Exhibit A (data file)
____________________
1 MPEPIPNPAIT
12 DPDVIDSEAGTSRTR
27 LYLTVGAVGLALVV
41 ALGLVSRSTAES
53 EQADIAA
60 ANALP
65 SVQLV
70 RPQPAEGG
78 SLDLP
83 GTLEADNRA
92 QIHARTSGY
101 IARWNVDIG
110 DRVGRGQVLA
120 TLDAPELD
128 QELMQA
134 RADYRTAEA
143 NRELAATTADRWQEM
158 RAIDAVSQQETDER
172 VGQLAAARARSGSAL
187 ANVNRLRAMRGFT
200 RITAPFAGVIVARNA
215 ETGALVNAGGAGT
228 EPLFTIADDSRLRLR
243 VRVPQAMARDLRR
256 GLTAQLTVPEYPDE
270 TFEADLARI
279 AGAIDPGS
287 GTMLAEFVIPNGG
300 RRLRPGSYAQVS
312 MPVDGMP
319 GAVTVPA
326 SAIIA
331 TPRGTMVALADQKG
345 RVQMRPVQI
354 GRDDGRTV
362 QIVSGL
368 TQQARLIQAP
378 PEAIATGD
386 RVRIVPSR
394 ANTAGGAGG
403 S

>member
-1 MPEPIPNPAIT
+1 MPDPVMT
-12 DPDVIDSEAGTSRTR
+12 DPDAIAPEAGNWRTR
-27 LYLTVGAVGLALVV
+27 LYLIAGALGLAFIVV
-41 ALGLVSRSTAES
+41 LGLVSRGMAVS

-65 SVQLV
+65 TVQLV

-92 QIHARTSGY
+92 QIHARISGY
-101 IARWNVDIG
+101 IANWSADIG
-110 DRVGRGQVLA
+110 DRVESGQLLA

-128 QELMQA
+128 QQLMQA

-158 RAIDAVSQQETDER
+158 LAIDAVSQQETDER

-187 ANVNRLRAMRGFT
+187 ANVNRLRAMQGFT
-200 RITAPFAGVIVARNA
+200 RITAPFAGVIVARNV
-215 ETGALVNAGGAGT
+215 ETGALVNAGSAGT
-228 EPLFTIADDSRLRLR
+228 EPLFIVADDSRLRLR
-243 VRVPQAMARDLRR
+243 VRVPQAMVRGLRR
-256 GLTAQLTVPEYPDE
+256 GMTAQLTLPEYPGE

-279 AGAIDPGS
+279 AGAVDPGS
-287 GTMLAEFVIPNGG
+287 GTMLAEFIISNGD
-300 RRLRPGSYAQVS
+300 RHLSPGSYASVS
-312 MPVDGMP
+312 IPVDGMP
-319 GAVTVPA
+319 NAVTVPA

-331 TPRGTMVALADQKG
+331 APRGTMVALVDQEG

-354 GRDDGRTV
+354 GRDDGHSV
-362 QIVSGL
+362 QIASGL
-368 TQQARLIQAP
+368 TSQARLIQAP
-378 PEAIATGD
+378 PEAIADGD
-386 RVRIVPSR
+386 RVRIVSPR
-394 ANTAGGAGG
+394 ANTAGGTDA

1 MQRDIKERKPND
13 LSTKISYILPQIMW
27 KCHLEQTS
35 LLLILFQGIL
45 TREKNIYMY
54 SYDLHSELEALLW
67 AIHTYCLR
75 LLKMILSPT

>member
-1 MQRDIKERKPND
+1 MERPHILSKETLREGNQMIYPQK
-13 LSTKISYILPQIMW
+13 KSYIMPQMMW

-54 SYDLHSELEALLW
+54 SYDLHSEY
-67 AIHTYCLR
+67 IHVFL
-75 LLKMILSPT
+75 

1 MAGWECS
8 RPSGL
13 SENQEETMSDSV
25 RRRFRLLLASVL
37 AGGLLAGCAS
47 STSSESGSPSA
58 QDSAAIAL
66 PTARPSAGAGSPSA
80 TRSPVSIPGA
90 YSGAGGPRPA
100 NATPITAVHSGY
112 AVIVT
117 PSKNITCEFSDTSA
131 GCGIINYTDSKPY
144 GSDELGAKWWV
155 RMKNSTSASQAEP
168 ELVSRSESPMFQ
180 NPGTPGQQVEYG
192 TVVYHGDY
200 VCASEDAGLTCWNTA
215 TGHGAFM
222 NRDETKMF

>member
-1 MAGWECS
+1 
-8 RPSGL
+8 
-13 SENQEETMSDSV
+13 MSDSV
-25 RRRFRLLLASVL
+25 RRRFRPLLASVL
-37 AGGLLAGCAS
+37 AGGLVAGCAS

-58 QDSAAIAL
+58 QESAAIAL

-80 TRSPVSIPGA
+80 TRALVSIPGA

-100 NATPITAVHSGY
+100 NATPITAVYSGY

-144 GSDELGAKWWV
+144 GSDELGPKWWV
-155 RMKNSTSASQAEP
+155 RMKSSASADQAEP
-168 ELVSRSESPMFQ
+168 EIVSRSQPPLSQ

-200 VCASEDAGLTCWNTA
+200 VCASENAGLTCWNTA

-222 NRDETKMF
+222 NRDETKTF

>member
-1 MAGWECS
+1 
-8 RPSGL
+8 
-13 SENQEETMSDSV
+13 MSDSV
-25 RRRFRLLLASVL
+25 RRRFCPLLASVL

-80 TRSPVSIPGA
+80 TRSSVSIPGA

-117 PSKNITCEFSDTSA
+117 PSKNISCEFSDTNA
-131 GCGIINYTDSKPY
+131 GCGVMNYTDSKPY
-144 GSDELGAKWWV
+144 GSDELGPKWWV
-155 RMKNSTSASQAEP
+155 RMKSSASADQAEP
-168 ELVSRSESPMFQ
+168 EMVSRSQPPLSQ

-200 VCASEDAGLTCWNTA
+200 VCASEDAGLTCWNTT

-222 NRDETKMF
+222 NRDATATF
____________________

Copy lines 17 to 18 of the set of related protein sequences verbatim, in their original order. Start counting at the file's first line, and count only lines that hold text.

143 NRELAATTADRWQEM
158 RAIDAVSQQETDER